In the competitive, global economy, every financial resource must be utilised to the full, all risks managed and crucial relationships built and maintained. This is the role of the treasurer. It is pivotal to the success of a business. A treasury department lies at the heart of an organisation's operations and is an exciting environment for a new graduate to begin a treasury graduate career.
It is large (e.g. FTSE 250) and medium sized companies that tend to have dedicated treasury functions. A large corporate might have anything from 3 to 50 treasury staff. A medium sized company would usually have 1 to 5 employees in treasury. The numbers of staff will depend on the complexity of transactions and on the level of international activities in the company. For those interested in opportunities outside of the corporate sector, the public service, all layers of government - from local to central - many large charities and housing associations have at least one treasurer on their payroll. There are plenty of opportunities for those candidates with the relevant skills.
While treasury is often seen as a specialised role it has far reaching effects on the success of a business and opens up a wealth of opportunities for ambitious graduates seeking to enter the profession.
Average Treasury Graduate Salary
Treasury Graduate Career Path
The principal tasks of a treasurer are to manage a company's cash flows. The main responsibility of the role is to increase the certainty with which the cash flows can be determined so as to reduce the risks in an organisation that it will run out of cash, or that the expected inflow will be less than expected.
The profession of treasurer is increasingly attracting innovative and proactive graduates with a good degree in a numerate subject who are willing to take responsibility for what are often difficult decisions on treasury matters. The use of complicated dynamic financial markets to buy and sell financial instruments, which protect a company from foreign exchange and interest rate risk, needs careful analysis and control. It can be a financially rewarding career and is an excellent stepping-stone to more senior positions in a company such as Finance Director or Chief Executive.
Every company needs a treasurer, regardless of whether it is a medium sized high street retailer or a multi-national group responsible for several companies across the globe. Many large companies will have training programmes within a treasury function. Graduates can also enter an organisation through the tax, corporate finance, legal and accounting functions. This gives them an insight into treasury and provides them with possibilities to move across at a later stage of their treasury graduate career.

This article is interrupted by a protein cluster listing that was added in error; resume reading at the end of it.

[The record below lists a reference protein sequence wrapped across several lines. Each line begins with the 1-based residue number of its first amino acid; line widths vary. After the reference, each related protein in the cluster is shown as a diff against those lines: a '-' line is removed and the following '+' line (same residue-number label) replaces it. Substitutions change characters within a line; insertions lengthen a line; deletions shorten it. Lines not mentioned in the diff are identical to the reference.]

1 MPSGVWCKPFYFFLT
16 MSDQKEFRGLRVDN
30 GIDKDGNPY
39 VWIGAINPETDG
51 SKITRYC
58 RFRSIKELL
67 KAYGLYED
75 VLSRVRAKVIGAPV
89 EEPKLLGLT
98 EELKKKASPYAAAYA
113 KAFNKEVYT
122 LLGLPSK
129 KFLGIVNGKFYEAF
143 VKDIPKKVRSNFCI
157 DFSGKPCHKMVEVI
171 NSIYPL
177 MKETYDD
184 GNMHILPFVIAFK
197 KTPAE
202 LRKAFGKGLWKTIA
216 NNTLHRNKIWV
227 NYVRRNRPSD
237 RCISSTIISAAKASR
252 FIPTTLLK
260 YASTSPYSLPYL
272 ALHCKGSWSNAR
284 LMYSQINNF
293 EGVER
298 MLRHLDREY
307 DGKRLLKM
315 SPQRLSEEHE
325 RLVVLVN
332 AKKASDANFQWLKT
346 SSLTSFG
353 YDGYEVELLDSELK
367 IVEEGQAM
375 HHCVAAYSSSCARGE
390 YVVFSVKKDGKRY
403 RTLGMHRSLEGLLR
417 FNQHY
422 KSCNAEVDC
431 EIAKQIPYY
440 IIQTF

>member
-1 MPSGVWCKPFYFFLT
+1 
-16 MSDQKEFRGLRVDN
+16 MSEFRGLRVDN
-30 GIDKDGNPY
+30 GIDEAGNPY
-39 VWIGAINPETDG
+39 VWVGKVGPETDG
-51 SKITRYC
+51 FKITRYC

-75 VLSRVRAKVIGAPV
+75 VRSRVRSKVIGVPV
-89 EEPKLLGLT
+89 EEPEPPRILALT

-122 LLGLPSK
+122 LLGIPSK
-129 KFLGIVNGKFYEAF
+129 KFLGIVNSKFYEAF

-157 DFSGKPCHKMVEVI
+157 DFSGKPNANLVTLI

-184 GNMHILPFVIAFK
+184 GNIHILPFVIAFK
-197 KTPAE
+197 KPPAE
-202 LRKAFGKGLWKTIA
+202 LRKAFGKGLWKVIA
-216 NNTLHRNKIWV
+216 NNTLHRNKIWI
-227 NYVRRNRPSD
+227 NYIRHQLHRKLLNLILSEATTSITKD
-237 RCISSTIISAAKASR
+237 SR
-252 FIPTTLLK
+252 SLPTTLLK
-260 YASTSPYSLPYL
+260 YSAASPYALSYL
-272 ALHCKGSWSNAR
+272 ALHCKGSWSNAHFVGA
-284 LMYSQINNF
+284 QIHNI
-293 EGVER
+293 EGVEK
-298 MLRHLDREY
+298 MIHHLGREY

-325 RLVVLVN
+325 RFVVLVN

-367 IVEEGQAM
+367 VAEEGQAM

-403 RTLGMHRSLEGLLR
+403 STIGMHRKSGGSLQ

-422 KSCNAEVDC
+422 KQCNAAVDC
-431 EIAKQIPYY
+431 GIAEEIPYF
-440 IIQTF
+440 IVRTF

The only recognised qualifications in treasury are those provided by the Association of Corporate Treasurers (ACT). These provide a full education in treasury matters and an excellent general grounding in financial management. An employer may often support a graduate through the study process by paying the fees. Having completed the Associate (AMCT) qualification, gaining a position in treasury will be a lot easier - especially through all the contacts you will meet during the two years of study. There is then the opportunity to increase your skills by progressing onto the Full Membership (MCT) study programme.
Qualifications and Skills Needed
What proportion of candidates as a percent we place into Treasury graduate careers and the typical qualities graduate employers look for.
GRB Placements for Treasury by Degree
Typical Candidate Attributes
Any degree discipline is acceptable although accountancy, finance, economics or mathematics would be useful. Right from the start new entrants to this profession are likely to find themselves investing cash, dealing with foreign exchanges, or developing strategic models. To live up to expectations, you'll need to be a person that can not only think on their feet, but also act on their instinct - effortlessly calculating the risk of each decision made; getting it wrong might not only prove embarassing, but also costly.
Being at the core of the financial practice makes the treasurer responsible for its smooth and safe running. Not only does the treasurer have to be a financial expert; but they must also be responsible for security. An innovative mind and attention to detail is required as treasurers find themselves devising and then constantly assessing a system of checks and balances in order to combat fraud.
Working as a part of team, the ability to communicate effectively as a team player is fundamental. As you rise up through the department your skills of managing people will be tested because you will gradually become responsible for more and more personnel.
Sources for Further Information
The Association of Corporate Treasurers www.treasurers.org